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#2: The Metaverse Goes Corporate

Metaverse Charaters

Source: VentureBeat

Earnings season has been mostly boring so far, so instead of writing about one company I want to cover a pattern I’m seeing emerge across multiple companies: metaverse talk.

Of course, if you’re reading this newsletter, the metaverse — best succinctly described as the successor state to the mobile internet — isn’t new. It’s been talked about ever since Matthew Ball started writing about Fortnite, and I think Piers Kicks sums it up best: “The Metaverse: a persistent, live digital universe that affords individuals a sense of agency, social presence and shared spatial awareness, along with the ability to participate in an extensive virtual economy with profound societal impact.” In other words, even though much of the emerging tech and ongoing conversation naturally stems from cutting edge corners of the games industry, it’s really about a more immersive, more interconnected, and more rewarding internet. Many say the metaverse is on its way (or overhyped buzz); I say we’re already in it… just a prototype version still sorting itself out.

Notably, what began as a relatively niche discussion a couple of years back is now making it into mainstream business discourse. Here are some recent quotes from notable business leaders:

  • Mark Zuckerberg (CEO, Facebook’s latest earnings call): “Now the areas that I've discussed today: creators, commerce and the next computing platform, they're each important priorities for us, and they're each going to unlock a lot of value on their own. But together, these efforts are also part of a much larger goal: to help build the metaverse… So in addition to being the next generation of the Internet, the metaverse is also going to be the next chapter for us as a company. And in the coming years, I expect people will transition from seeing us primarily as a social media company to seeing us as a metaverse company.”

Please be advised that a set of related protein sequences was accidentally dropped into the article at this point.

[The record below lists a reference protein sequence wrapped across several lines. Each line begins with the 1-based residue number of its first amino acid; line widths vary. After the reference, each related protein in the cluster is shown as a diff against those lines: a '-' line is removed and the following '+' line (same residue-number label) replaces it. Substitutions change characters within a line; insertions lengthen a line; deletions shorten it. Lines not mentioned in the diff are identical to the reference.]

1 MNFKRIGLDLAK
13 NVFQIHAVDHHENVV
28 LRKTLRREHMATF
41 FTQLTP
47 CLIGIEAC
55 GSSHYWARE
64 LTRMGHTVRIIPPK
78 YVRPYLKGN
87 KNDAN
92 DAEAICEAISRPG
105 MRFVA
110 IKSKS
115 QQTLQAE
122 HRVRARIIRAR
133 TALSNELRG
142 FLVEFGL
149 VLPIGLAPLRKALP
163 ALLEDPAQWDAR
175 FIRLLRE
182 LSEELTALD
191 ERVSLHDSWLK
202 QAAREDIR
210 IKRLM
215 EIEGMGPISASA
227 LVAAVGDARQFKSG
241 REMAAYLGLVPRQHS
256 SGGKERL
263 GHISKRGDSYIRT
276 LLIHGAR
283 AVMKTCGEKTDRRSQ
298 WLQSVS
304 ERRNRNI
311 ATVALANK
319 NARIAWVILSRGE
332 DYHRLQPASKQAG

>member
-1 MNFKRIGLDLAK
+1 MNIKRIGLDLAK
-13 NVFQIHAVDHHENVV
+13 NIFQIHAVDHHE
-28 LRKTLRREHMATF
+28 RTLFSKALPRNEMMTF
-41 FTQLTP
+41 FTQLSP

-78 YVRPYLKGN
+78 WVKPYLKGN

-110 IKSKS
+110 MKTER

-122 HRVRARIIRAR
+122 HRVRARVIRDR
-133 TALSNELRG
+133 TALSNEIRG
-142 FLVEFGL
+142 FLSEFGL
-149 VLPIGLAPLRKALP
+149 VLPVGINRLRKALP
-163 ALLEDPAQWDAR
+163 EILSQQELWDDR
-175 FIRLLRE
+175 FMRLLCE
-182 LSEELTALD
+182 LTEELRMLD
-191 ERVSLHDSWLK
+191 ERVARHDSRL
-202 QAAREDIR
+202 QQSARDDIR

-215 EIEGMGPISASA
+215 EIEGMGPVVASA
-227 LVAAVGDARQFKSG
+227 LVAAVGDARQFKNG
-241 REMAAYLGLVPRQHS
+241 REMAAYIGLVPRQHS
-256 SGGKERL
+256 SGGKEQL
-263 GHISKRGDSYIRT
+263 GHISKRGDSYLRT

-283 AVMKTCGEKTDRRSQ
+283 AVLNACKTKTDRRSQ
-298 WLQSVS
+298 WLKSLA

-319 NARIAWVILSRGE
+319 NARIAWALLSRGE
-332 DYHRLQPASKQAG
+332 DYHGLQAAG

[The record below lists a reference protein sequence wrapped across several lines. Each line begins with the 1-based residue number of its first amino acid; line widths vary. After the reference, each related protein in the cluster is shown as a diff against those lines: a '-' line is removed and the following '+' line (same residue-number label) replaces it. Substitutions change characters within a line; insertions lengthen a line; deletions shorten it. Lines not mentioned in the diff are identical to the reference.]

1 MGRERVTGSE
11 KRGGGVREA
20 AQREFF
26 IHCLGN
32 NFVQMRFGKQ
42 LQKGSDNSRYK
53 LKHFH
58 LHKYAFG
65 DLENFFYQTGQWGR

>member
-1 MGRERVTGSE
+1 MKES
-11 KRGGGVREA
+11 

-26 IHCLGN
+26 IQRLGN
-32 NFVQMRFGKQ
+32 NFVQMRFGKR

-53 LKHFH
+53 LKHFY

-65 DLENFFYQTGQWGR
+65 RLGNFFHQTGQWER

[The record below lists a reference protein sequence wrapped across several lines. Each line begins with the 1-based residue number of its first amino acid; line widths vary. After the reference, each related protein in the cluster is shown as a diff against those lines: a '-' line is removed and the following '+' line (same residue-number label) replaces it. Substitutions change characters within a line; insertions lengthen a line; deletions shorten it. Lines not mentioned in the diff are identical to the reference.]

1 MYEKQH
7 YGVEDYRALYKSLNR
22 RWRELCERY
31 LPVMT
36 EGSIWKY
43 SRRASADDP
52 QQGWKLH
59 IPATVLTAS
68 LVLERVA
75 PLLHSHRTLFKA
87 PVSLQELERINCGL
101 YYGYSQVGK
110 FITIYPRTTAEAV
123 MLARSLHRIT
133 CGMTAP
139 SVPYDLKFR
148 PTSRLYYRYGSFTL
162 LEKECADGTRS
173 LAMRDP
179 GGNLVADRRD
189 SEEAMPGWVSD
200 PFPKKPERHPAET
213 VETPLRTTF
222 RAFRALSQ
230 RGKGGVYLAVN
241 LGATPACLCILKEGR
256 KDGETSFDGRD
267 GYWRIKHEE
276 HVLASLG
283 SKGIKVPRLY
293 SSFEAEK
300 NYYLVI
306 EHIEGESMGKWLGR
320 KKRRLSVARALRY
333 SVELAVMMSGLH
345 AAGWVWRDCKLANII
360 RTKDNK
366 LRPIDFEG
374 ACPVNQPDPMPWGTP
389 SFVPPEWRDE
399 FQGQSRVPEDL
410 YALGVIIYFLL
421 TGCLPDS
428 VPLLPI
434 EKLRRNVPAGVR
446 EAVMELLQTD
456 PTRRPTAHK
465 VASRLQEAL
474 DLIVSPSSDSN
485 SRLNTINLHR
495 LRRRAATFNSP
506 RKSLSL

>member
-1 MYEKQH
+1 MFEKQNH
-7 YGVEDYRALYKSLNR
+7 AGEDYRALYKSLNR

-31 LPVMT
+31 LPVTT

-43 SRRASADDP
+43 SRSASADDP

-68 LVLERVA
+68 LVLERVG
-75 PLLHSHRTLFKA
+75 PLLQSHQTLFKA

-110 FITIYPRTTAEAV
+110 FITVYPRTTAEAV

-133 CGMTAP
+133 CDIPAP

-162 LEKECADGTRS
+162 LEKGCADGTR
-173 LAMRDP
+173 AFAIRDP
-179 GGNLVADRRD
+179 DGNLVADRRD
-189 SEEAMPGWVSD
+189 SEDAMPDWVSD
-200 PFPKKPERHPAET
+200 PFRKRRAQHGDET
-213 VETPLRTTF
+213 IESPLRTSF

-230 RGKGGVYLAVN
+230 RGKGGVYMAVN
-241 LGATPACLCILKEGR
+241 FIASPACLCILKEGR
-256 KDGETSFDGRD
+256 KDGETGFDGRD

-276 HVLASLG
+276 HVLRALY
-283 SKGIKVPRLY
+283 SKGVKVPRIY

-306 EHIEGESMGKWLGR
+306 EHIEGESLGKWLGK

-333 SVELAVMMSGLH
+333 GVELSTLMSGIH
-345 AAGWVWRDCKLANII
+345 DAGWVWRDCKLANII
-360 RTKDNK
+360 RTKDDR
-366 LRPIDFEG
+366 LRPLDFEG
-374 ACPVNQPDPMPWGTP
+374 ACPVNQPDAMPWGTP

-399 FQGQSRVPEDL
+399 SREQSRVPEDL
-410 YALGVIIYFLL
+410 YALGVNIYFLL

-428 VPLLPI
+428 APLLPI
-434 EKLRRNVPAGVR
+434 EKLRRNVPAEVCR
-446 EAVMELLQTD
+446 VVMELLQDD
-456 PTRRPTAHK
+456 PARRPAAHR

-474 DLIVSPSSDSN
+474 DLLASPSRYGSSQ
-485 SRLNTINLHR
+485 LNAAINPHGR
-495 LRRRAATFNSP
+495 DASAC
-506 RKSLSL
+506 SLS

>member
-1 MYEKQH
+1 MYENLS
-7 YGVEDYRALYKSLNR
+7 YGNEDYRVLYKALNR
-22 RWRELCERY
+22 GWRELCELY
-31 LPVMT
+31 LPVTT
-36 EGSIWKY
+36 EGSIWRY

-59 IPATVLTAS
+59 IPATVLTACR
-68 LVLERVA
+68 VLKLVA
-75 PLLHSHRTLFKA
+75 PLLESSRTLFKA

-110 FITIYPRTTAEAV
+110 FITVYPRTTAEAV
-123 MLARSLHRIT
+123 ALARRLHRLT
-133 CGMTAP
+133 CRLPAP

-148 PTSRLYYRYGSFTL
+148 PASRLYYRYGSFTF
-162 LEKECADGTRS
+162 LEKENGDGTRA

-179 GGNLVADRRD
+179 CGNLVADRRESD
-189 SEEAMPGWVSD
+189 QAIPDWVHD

• Satya Nadella (CEO, Microsoft’s latest earnings call): “As the digital and physical worlds converge, we are leading in a new layer of the infrastructure stack, the enterprise metaverse.” Later in the call: “Gaming is the largest category in the entertainment industry, and we are expanding our opportunity to reach the world's 3 billion gamers wherever and whenever they play. We are all in on games.”